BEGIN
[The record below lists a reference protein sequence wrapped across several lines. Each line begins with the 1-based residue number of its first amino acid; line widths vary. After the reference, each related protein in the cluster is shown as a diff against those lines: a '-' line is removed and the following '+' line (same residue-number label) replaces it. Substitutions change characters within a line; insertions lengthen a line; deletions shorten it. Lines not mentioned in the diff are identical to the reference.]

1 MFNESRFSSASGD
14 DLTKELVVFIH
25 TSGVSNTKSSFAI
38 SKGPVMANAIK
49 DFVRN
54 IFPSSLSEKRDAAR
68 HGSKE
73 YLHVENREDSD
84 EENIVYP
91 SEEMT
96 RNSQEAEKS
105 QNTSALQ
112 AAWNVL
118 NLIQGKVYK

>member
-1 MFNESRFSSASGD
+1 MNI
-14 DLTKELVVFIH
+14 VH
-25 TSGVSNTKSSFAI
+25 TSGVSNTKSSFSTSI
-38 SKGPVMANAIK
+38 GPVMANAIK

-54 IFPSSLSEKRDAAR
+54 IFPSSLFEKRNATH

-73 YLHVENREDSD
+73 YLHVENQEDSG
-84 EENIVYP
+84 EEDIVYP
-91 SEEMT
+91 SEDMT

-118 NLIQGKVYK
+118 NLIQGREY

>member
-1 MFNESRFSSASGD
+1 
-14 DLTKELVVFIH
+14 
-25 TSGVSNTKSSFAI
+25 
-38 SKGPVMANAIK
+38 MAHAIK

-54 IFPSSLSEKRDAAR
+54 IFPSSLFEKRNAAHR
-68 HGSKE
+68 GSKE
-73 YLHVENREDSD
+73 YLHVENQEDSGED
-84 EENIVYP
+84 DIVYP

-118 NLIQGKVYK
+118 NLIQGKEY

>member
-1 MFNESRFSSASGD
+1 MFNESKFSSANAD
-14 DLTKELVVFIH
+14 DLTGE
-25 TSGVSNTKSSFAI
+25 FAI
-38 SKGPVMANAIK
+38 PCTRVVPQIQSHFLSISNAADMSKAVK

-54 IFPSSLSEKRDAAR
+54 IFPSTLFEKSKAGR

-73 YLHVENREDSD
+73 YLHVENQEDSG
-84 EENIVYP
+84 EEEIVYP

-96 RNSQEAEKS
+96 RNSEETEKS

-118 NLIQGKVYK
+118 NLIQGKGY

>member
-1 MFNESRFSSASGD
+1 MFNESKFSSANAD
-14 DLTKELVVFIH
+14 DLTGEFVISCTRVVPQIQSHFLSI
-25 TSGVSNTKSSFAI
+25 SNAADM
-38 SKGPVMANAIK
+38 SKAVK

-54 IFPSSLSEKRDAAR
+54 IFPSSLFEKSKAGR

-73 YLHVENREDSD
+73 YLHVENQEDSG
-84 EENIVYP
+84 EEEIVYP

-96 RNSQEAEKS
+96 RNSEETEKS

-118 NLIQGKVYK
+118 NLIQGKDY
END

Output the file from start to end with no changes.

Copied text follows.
[The record below lists a reference protein sequence wrapped across several lines. Each line begins with the 1-based residue number of its first amino acid; line widths vary. After the reference, each related protein in the cluster is shown as a diff against those lines: a '-' line is removed and the following '+' line (same residue-number label) replaces it. Substitutions change characters within a line; insertions lengthen a line; deletions shorten it. Lines not mentioned in the diff are identical to the reference.]

1 MFNESRFSSASGD
14 DLTKELVVFIH
25 TSGVSNTKSSFAI
38 SKGPVMANAIK
49 DFVRN
54 IFPSSLSEKRDAAR
68 HGSKE
73 YLHVENREDSD
84 EENIVYP
91 SEEMT
96 RNSQEAEKS
105 QNTSALQ
112 AAWNVL
118 NLIQGKVYK

>member
-1 MFNESRFSSASGD
+1 MNI
-14 DLTKELVVFIH
+14 VH
-25 TSGVSNTKSSFAI
+25 TSGVSNTKSSFSTSI
-38 SKGPVMANAIK
+38 GPVMANAIK

-54 IFPSSLSEKRDAAR
+54 IFPSSLFEKRNATH

-73 YLHVENREDSD
+73 YLHVENQEDSG
-84 EENIVYP
+84 EEDIVYP
-91 SEEMT
+91 SEDMT

-118 NLIQGKVYK
+118 NLIQGREY

>member
-1 MFNESRFSSASGD
+1 
-14 DLTKELVVFIH
+14 
-25 TSGVSNTKSSFAI
+25 
-38 SKGPVMANAIK
+38 MAHAIK

-54 IFPSSLSEKRDAAR
+54 IFPSSLFEKRNAAHR
-68 HGSKE
+68 GSKE
-73 YLHVENREDSD
+73 YLHVENQEDSGED
-84 EENIVYP
+84 DIVYP

-118 NLIQGKVYK
+118 NLIQGKEY

>member
-1 MFNESRFSSASGD
+1 MFNESKFSSANAD
-14 DLTKELVVFIH
+14 DLTGE
-25 TSGVSNTKSSFAI
+25 FAI
-38 SKGPVMANAIK
+38 PCTRVVPQIQSHFLSISNAADMSKAVK

-54 IFPSSLSEKRDAAR
+54 IFPSTLFEKSKAGR

-73 YLHVENREDSD
+73 YLHVENQEDSG
-84 EENIVYP
+84 EEEIVYP

-96 RNSQEAEKS
+96 RNSEETEKS

-118 NLIQGKVYK
+118 NLIQGKGY

>member
-1 MFNESRFSSASGD
+1 MFNESKFSSANAD
-14 DLTKELVVFIH
+14 DLTGEFVISCTRVVPQIQSHFLSI
-25 TSGVSNTKSSFAI
+25 SNAADM
-38 SKGPVMANAIK
+38 SKAVK

-54 IFPSSLSEKRDAAR
+54 IFPSSLFEKSKAGR

-73 YLHVENREDSD
+73 YLHVENQEDSG
-84 EENIVYP
+84 EEEIVYP

-96 RNSQEAEKS
+96 RNSEETEKS

-118 NLIQGKVYK
+118 NLIQGKDY